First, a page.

Why wait until an accident to increase training?
February 25, 2013 | News & Trends
Should your organization assess and increase its commitment to training? Absolutely. The time to increase training is before an accident occurs, not after it. Unfortunately, too many managers get complacent. They think, "Because nothing bad has happened so far, nothing bad will happen."
A recent article in the San Francisco Chronicle newspaper demonstrates the flaws of that logic. It states that California utility Pacific Gas & Electric has decided to boost its training in safe work procedures after the deaths of three lineworkers by electrocution in the last three years. Citations in these cases included failure to train workers on work site risks, failure to supervise workers performing dangerous jobs and providing them with inadequate personal protective equipment.
What's remarkable about PG&E's case is that after lineman Maximiliano Martinez was electrocuted three years ago, the utility didn't do anything to improve its training. It took two more deaths and CAL-OSHA issuing its rulings in Martinez's death for the utility overhaul its training program.
Here's what PG&E has done to address this situation:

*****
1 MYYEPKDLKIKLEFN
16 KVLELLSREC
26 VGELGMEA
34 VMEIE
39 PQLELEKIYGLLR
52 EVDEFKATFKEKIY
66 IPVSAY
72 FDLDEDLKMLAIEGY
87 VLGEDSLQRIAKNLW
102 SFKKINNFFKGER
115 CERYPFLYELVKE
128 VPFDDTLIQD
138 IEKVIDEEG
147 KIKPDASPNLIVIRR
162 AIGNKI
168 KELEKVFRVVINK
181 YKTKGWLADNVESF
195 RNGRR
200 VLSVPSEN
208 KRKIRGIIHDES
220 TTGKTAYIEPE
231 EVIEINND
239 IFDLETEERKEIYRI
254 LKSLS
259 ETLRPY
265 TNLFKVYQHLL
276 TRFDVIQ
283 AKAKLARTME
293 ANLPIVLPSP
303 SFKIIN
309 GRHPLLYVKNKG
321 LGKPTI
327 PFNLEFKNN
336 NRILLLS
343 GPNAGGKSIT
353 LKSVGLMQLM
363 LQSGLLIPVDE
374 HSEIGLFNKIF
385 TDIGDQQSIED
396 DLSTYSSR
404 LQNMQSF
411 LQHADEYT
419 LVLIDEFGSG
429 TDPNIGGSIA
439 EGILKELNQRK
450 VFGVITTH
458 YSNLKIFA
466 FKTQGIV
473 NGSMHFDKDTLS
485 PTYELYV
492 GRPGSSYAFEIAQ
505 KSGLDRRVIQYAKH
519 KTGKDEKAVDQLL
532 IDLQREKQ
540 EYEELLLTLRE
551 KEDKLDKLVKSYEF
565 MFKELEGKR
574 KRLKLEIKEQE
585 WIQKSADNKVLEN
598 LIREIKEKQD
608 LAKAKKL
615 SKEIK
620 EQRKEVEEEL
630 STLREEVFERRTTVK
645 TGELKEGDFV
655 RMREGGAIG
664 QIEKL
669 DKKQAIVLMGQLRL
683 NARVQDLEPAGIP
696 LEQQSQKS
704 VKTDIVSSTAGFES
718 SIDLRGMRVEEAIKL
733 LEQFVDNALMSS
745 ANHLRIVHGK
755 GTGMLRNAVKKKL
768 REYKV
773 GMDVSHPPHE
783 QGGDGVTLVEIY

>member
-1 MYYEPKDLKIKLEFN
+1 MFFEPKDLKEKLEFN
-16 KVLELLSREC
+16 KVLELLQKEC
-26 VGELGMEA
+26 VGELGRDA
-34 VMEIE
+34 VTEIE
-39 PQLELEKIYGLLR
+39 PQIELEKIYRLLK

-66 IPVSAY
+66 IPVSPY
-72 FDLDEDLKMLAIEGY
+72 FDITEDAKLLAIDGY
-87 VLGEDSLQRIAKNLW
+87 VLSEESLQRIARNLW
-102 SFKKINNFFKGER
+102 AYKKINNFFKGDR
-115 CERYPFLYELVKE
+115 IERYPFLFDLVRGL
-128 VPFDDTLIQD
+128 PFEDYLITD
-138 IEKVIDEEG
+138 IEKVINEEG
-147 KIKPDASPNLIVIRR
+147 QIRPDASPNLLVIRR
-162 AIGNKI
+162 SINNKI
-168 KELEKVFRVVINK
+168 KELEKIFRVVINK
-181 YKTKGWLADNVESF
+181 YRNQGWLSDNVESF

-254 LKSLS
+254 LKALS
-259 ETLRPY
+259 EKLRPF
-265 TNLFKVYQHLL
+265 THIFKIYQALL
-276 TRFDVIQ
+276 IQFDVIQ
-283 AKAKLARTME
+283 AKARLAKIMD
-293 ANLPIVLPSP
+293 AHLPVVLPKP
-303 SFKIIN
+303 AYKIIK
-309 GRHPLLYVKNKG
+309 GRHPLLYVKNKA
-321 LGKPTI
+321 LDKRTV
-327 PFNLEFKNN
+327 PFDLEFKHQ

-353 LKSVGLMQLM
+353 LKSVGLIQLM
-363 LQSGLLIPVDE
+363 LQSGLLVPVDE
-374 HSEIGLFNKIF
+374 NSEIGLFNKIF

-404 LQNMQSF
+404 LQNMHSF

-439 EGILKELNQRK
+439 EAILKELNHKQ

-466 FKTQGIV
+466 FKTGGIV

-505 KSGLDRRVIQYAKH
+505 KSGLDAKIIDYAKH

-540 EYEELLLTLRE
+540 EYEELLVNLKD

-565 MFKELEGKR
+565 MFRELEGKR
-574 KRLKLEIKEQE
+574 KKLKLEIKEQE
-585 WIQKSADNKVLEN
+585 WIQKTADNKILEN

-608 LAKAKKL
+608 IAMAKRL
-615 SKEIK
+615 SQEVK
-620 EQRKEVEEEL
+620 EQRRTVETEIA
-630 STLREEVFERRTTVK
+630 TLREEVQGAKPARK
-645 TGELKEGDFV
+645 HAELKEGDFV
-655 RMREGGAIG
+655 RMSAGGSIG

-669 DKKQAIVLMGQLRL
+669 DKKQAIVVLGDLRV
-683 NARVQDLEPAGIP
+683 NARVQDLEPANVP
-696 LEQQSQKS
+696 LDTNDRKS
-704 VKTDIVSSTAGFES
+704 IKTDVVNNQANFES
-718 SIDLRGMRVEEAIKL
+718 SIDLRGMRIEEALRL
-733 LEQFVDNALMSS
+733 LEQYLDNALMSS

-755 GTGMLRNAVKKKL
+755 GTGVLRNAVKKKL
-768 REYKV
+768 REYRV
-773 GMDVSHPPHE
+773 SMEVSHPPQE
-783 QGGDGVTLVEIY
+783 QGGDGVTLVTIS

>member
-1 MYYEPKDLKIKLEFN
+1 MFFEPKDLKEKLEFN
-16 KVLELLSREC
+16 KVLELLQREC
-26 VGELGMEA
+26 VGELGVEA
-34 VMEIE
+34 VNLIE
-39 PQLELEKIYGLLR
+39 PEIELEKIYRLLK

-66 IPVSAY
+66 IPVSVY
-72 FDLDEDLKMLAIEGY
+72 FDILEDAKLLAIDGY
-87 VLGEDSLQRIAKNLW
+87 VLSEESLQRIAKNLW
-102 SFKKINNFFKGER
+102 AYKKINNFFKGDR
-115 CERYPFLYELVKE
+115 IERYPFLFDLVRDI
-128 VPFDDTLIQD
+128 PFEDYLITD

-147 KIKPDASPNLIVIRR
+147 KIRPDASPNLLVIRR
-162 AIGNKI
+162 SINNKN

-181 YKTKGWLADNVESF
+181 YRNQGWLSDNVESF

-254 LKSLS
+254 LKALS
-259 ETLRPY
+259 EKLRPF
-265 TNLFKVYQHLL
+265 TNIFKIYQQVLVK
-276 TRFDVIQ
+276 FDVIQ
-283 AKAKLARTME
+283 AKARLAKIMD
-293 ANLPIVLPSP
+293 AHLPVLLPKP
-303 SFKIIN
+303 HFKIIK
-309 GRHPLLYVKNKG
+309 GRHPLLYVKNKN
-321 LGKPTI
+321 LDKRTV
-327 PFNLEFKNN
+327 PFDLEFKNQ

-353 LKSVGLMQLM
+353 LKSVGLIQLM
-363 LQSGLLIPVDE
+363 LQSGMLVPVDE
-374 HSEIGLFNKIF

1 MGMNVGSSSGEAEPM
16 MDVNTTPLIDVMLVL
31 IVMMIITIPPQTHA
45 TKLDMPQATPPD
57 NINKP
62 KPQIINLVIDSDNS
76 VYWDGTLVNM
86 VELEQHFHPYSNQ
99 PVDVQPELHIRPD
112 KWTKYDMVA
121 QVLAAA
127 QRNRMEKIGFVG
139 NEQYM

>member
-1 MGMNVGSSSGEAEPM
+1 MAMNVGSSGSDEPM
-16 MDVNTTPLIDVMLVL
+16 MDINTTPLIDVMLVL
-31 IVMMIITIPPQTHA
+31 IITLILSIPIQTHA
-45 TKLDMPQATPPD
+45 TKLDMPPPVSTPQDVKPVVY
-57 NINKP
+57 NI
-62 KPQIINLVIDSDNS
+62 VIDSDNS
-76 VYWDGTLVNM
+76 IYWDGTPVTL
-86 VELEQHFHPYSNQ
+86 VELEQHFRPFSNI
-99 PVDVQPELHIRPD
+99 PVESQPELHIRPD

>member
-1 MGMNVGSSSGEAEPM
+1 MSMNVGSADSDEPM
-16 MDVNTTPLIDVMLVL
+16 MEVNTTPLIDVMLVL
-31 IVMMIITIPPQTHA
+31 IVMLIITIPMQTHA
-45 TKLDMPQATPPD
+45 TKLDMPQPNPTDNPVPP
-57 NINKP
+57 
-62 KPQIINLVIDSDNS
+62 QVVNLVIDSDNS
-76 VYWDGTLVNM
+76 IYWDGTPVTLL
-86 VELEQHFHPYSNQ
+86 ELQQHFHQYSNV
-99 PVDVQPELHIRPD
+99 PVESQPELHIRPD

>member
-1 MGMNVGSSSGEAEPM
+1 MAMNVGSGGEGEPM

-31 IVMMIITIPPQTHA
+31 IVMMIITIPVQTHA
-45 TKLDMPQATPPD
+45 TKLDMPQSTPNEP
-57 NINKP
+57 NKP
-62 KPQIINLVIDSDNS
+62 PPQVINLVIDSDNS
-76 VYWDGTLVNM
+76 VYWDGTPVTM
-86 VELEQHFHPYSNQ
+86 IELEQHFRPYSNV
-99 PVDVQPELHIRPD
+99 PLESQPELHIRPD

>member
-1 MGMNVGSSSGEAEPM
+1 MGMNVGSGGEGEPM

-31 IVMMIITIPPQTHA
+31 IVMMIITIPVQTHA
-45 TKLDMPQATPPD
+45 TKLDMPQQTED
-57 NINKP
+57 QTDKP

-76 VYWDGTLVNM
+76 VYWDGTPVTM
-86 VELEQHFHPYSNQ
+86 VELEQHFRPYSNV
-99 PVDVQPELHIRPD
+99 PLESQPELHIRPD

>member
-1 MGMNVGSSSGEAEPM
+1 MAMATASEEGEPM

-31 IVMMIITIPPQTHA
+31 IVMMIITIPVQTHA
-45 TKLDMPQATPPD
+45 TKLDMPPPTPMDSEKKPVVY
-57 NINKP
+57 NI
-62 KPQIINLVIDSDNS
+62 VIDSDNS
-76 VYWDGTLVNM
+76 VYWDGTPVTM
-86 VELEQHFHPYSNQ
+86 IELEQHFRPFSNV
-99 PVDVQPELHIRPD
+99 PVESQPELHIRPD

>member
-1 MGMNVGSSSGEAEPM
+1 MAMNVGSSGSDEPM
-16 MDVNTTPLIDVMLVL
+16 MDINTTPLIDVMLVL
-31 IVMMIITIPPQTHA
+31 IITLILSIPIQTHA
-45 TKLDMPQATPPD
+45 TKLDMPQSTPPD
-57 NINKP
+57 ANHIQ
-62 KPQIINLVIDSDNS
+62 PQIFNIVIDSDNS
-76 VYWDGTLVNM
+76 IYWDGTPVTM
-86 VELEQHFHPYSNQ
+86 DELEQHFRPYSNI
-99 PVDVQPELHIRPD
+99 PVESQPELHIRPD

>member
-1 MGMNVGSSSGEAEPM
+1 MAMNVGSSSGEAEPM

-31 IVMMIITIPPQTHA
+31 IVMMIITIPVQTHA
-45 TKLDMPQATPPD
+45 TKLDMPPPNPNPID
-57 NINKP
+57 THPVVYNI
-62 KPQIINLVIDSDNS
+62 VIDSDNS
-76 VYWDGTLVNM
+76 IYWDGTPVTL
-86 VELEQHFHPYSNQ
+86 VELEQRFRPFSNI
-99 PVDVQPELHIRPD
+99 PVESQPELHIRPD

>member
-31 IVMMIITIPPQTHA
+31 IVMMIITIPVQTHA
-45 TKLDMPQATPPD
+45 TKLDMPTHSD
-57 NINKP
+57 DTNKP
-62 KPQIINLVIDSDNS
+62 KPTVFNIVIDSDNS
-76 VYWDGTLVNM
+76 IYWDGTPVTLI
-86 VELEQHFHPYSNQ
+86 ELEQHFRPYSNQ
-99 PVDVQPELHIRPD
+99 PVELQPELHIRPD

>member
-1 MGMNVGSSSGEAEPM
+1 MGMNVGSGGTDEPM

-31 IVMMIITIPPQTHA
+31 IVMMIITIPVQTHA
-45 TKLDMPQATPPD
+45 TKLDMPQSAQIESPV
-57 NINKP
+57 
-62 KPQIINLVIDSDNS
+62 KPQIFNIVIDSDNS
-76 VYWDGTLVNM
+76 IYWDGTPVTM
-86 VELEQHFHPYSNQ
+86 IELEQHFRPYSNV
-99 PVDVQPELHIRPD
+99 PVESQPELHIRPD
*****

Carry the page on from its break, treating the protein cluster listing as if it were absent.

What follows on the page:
- New hires: The utility has expanded its apprenticeship requirements; new linemen now must undergo 40 weeks of instruction during 5 years of field training. That's an increase of 7 weeks.
- Existing workers: PG&E has doubled the amount of remedial training required. In addition, linemen also are periodically tested to verify their skill level; if they don't measure up, they are ordered to undergo additional training.
This new program is doing several things right. First, remedial training is often ignored in many vocational training programs. You can't train people once and then just expect that they will continue to perform at the same level as they did initially. Workers forget important information over time, get lazy or develop bad habits to fit in with their coworkers. Remedial training helps reacquaint them with proper work procedures and helps them to break bad habits that may be compromising their safety.
Second, PG&E is periodically testing existing workers to assess their skill levels. If you don't measure where people are now, how can you help them to improve? Keep in mind that testing isn't just for new trainees or apprentices. Skill assessment should be an ongoing tool in the trainer's toolbox, to ensure everyone is performing efficiently and safely.
Don't wait until your back is up against the wall, like PG&E did. Take steps now to assess your training program and identify areas for improvement. Also, perform risk assessments to get a better picture of the critical areas where accidents are likely to occur - and take steps now to mitigate them. Don't wait until you're facing expensive citations from government agencies and lawsuits from the relatives of one or more deceased workers.
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